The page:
Viewpoint: L. Phillips Runyon III – Youngsters at the founding

L. Phillips Runyon III

L. Phillips Runyon III COURTESY PHOTO

Published: 06-28-2024 11:50 AM

Due to a number of factors related to modern life – perhaps eating better and exercising more, and certainly taking all manner of Big Pharma concoctions – we’ve become a nation where our primary leaders tend to have silver hair or no hair and are often twice the age our founders were when creating this nation for us.

Ben Franklin was clearly the outlier, at 70 in 1776, but many of the rest of them -- and they were all men, of course -- were barely old enough to hold the new government offices they would be establishing. 

We tend to overlook all that youthfulness because the portraits we have of the founding generation typically show them as elder statesmen, in powdered wigs and the formal dress of sedate seniors. 

That really wasn’t the case among our founders, though, when average life expectancy wasn’t the 80s of today, but about half that number. In other words, you really had to get cracking if you were going to make your mark, like creating a new nation from scratch.

So, on July 4, 1776, let’s look at some hard facts instead of those geriatric portraits in oil.

John Hancock, who was president of the Second Continental Congress -- and the scion of the tallest insurance building in Boston -- was actually the only signer of the Declaration of Independence on July 4, and he was all of 39. His signature was probably so large because he had so much empty space on the document to work with. The rest of the signers didn't add their Hancocks until Aug. 2, so put that date on your calendar, too, and you can impress your friends and neighbors with some additional fireworks.

Thomas Jefferson, who had written the Declaration, was only 33 – that's 15 years younger than Red Sox manager Alex Cora -- and he hadn't even met Sally Hemings yet. 

James Madison, the eventual author of the Constitution, was 25 that July 4, and his Virginia colleague James Monroe was just 18 – probably a junior or senior in high school these days.  

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Alexander Hamilton, who went on to create much of our federal financial system, was only 21 and barely old enough to celebrate the Declaration with a tankard of mead or grog or some other unpleasant concoction of the day.

And lest you think these were just the exceptions to other gray-haired founders of legend, here are a few more.

Nathan Hale, who regretted that he “only had one life to lose for his country," was 21 -- and wouldn't get any older before being hanged as a traitor in September.

John Marshall, our greatest chief justice, who established the Supreme Court as the final arbiter of everything legal, was 20 that July 4 and not even a rookie lawyer yet.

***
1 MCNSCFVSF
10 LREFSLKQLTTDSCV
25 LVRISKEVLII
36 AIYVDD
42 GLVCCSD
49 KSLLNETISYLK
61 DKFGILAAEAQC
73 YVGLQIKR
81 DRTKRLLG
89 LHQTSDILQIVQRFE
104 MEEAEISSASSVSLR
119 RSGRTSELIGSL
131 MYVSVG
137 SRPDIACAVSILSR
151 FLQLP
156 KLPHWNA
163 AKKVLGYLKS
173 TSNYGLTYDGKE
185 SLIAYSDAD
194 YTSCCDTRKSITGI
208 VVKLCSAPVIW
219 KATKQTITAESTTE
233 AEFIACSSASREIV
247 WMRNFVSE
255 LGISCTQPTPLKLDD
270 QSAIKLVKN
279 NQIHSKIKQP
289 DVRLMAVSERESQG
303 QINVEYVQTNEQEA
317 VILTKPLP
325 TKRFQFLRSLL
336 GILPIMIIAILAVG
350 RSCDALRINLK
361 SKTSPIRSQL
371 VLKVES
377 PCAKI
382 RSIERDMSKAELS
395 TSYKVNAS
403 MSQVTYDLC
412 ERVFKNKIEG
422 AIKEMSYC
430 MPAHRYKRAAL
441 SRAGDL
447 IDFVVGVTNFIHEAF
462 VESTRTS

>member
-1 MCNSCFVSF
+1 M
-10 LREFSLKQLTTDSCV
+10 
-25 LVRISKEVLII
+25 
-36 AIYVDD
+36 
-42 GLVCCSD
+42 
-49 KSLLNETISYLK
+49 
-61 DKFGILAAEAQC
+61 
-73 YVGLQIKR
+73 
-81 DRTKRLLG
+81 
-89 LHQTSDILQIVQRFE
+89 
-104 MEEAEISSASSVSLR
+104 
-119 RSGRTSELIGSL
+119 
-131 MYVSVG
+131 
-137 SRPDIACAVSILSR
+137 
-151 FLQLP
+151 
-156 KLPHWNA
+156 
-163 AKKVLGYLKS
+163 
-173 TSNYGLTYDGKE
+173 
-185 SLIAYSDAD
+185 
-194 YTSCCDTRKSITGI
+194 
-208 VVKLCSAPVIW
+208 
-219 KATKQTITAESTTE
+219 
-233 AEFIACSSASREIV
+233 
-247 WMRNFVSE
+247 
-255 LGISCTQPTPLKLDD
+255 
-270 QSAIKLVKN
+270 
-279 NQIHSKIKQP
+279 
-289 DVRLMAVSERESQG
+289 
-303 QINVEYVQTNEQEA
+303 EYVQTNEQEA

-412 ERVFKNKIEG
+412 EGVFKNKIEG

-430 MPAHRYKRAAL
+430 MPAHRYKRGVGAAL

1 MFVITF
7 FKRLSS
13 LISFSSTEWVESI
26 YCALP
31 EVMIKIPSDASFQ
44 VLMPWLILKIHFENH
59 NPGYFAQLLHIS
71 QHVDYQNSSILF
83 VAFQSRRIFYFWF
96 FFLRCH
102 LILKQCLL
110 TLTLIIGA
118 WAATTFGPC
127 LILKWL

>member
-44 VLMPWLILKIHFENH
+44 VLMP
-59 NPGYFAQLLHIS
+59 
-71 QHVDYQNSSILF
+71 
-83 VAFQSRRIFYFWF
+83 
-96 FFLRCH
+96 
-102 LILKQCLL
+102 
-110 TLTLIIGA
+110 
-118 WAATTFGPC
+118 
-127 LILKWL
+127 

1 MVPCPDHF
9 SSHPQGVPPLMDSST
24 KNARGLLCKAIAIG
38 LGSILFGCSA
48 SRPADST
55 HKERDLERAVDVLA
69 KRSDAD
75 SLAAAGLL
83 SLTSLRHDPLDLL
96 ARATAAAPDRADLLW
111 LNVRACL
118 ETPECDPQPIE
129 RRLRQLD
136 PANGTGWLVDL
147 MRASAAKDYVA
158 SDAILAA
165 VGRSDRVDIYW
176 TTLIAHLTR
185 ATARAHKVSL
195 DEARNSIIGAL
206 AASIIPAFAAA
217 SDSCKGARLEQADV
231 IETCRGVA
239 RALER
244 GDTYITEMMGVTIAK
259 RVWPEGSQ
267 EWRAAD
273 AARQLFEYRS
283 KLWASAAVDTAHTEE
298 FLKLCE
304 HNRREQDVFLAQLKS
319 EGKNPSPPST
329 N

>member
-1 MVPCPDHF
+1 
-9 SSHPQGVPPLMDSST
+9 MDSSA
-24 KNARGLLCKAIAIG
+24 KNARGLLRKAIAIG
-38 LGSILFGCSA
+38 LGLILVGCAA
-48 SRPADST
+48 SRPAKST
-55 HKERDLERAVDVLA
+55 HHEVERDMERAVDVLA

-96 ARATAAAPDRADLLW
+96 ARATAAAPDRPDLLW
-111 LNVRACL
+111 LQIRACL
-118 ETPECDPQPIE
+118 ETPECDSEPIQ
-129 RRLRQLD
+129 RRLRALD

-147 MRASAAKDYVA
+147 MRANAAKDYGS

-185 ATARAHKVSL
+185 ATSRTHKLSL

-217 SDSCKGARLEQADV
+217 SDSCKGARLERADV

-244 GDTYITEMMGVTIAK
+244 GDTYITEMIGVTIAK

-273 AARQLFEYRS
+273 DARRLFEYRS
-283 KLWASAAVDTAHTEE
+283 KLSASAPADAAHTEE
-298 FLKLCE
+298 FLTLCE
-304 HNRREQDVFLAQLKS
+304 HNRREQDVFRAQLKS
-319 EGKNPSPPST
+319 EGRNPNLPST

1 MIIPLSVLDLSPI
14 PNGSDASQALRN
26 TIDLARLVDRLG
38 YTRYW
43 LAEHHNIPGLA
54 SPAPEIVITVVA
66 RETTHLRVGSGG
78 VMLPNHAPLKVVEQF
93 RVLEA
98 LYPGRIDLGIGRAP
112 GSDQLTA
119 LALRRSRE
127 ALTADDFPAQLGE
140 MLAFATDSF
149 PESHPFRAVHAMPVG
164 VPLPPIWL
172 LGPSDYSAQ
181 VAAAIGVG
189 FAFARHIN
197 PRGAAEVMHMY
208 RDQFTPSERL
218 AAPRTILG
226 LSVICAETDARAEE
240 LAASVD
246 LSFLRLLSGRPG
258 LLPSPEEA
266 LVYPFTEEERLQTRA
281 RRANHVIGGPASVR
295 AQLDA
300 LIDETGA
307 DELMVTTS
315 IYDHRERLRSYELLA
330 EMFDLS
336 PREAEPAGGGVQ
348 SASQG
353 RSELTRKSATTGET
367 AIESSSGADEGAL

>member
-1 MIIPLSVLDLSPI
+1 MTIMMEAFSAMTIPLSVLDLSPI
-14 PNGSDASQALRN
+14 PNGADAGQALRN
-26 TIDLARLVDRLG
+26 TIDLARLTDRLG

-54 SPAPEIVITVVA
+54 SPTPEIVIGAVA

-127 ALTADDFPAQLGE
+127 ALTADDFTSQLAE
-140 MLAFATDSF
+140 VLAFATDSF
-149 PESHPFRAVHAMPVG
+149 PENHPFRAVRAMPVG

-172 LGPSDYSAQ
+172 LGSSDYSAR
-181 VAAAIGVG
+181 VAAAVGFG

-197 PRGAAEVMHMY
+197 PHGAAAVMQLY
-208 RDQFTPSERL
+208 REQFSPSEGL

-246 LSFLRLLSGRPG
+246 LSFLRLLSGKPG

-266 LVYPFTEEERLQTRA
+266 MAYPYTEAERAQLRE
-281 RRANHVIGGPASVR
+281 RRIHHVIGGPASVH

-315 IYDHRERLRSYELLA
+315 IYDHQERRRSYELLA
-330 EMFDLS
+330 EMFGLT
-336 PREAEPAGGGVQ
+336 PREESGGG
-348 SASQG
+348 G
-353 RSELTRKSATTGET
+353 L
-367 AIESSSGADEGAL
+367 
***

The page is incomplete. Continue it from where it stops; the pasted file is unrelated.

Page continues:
The Marquis de Lafayette, without whose help we’d probably still be flying the Union Jack and July 4 would just be the day after July 3, was 18 and would probably be a classmate of Monroe today.

And so as not to overlook women entirely -- though most men did then -- Betsy Ross, who’s said to have sewn the first American flag and is usually portrayed as a middle-aged spinster sitting in a rocking chair, was only 24.

The real old-timers were Thomas Paine, whose publication of “Common Sense” at 39 had ignited the drive to independence; Patrick Henry, who also at 39 had fanned those flames with "give me liberty or give me death" -- fortunately no one gave him death -- and Paul Revere, who at the decrepit age of 40 had managed to ride a horse all the way to Lexington the prior April.  

Then there was George Washington himself, who at 44 was old enough to be the father of many of those founders, not to mention the father of his infant nation. He didn’t say much during the debate about the Declaration, but maybe because his mouthful of false teeth was giving him trouble.   

So what lessons might we take from this precocious group of founding youngsters?

One might be that speaking out about what we believe in knows no age limits. 

Another might be that while years of experience are valuable teachers, there’s a lot to be said for youthful energy and idealistic enthusiasm.

Whatever we do, though, let’s not assume from the staid portraits we have of the founders that there’s a need to wait to start making a difference.  

By all accounts, they knew very little about what they were embarked on when they forged ahead on that July 4.  There was no road map -- in fact, hardly any roads at all -- no Google for “how to declare independence” or You Tube video for “how to create your new country”.  

One thing’s certain, however. We owe them everything for having taken that leap of faith and courage. Just look at the difference they’ve made for the lives of nearly everyone on the planet almost 250 years later.  Not one thing about today's world would be the same if those young Americans hadn't taken that fearless stand.   

So, maybe their lesson is simply this – When a critical but absolutely worthwhile task seems impossible, when the chance for success looks overwhelmingly bleak, when we don't have any idea how to get from here to there, remember those young founders -- and then in the words of a famous slogan of our generation, “Just Do It.”  They certainly did, and when our moments come, we should, too.

Happy 4th of July!

L. Phillips Runyon III has practiced law in Peterborough for 50 years and was the presiding justice of the 8th Circuit Court.